Tag Archives: Alaska

The Snowiest Winter

17 Apr

Way back in September, I decided that this was the winter I would go through sans-snow tires.
Every Alaskan, at one point or another, is tempted to do this, for various reasons. And I certainly had a list of reasons. I’d been driving through Alaskan winters for over 7 years with relatively little damage. The past few winters hadn’t been too snow heavy and I was good at regaining control of a car on ice. I  leave plenty of space between me and the person in front of me, especially at stoplights. I don’t have much in the way of road rage. It’s typically neighborhood roads that are the iciest and worse to navigate. The main roads are usually just fine, and my home was directly adjacent to a main road, eliminating my need to navigate those  pesky neighborhood roads. Besides, I lived close enough to the university that I usually walked.
Yes, I decided smugly, this winter I would be just fine without my snow tires.

Unfortunately, Nature had other ideas.
Nature decided it would be just dandy if this winter was the snowiest winter in recorded history, bringing in over 133 inches. The picture above was taken during a snow storm. During the second week of April.  April!
Of course, this was the one winter I decided “Nah, I can totally survive without snow tires this winter.”
Murphy is laughing in his grave right now.
On the plus side, it gave me the opportunity to explore cross country skiing again.

It was my first time on skis since high school. I still can’t downhill ski to save my life, but cross country skiing adventures are some of my favorite high school memories. (Right after dissecting cats, shooting rifles, and doing interpretive dances for French class. My high school was pretty awesome.)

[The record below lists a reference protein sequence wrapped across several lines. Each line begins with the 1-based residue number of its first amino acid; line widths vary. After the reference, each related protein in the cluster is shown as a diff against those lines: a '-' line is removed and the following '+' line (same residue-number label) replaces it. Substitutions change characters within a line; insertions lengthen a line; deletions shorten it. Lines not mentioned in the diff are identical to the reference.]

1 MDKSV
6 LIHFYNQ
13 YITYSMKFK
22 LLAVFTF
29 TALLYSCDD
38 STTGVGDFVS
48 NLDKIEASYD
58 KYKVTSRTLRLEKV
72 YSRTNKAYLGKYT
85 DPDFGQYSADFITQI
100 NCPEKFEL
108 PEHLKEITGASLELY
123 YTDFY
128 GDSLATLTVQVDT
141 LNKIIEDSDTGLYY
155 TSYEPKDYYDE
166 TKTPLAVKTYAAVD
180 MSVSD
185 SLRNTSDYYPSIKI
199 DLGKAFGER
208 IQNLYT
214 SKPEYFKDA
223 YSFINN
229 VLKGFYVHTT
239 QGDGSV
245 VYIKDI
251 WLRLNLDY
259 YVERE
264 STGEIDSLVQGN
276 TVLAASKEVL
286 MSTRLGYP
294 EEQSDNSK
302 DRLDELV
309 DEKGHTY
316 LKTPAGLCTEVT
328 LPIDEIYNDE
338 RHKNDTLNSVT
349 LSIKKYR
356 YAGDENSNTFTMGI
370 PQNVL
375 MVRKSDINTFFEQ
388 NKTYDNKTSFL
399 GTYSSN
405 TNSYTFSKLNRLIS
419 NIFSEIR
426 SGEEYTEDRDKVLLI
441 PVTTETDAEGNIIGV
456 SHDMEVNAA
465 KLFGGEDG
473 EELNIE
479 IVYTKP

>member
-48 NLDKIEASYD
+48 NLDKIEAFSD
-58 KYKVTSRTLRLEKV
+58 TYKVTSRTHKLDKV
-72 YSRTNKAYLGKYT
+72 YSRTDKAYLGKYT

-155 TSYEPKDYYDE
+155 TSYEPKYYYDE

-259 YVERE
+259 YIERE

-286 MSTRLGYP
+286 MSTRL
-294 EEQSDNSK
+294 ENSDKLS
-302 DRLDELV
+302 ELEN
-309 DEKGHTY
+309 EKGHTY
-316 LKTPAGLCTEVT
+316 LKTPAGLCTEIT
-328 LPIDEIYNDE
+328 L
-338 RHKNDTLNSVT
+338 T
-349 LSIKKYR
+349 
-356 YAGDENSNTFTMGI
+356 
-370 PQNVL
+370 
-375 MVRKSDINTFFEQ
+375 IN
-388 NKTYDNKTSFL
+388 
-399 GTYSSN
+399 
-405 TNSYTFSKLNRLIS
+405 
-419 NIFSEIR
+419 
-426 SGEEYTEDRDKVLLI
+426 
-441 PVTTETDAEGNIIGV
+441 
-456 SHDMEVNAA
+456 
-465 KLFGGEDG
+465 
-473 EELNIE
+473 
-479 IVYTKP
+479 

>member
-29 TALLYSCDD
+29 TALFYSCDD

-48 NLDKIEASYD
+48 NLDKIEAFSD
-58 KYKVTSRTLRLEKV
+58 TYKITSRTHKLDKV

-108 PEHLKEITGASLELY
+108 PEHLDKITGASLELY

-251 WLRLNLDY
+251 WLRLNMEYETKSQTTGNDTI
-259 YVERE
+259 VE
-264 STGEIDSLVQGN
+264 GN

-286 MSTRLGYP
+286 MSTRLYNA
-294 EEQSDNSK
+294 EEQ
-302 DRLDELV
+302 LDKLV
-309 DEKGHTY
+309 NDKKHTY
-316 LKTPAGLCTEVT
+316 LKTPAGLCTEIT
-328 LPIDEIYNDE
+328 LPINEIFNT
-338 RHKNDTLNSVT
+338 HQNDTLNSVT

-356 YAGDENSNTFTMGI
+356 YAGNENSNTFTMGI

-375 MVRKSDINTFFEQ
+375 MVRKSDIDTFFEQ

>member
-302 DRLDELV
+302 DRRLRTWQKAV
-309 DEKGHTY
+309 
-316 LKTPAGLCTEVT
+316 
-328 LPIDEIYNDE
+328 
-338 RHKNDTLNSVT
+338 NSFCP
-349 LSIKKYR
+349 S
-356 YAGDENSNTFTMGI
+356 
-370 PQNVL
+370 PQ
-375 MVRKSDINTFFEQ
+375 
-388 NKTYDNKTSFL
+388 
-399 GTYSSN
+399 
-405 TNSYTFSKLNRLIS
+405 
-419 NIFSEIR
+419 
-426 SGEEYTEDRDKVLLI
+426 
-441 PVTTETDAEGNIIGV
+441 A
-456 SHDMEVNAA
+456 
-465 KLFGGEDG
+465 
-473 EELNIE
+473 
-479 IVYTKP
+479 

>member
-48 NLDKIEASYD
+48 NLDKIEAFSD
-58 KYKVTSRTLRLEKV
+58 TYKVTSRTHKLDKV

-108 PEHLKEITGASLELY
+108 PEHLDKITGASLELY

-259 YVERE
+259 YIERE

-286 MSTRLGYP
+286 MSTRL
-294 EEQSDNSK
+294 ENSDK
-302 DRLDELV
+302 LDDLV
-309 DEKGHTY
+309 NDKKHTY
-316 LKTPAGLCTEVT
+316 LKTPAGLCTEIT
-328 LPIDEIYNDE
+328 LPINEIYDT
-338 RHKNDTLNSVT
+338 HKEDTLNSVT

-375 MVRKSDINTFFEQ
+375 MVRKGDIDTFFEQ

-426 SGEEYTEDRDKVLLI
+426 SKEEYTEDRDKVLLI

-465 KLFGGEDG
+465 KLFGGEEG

It was a beautiful opportunity to enjoy the last remnants of winter and welcome a very sloshy spring breakup!

I finally purchased XtraTufs, which are an actual fashion statement in Alaska, especially Southeast Alaska. It’s not uncommon to see women wear them with skirts. I bought them because they’re one of those things that you never appreciate until you need them, and also because my parking lot is completely flooded, as shown above. I literally can’t get to my front door without going through 6″ of water. I really, really want to release a horde of rubber duckies in my parking lot.

Super Awkward Roller Derby Fun Time

16 Apr
This weekend involved one of the most surreal experiences in the history of weird moments.
It started with a roller derby.
In an odd little Alaskan town named Wasilla.
(Yeah, that Wasilla)

Wasilla is a very peculiar town, prone to strangeness and idiot policians.
The game itself started out normally, with a pledge and singing of the national anthem. Followed by a insanely awkward public pre-game prayer.
After that, they did a roll call of the junior derby girls, presumably to bring attention that even though this is an adult game, there is a junior league which you should totally enroll your girls into. The only problem is several derby nicknames of the junior girls (ages 10-17) are quite innuendo-laden, including one named “Pound-Her-Puff Girl” and another called “Jack-In-Her-Box.”
Awkward.
After that though, the real derby started and was actually great fun. One of my friends who is involved with the roller derby informed me that my new home has no less than three leagues. I may look into participating. I think my derby name would be Plague Babe, or Ebola Girl, or some other painfully delightful science pun.
At one point I decided to seek coffee, which resulted in me wander about the sports center looking for the sole coffee stand. At one point I found myself under the bleachers and discovered a wedding reception.
A true, honest-to-god wedding reception.
In a sports center.
Under the bleachers.
During a roller derby.
And, at one point, belly dancers joined the derby players. Because it’s Wasilla, which has a perpetual motto of “Screw logic, we do what we want.”
To add to the entertainment, I was in the company of several good friends, who are just as strange as the town we were visiting.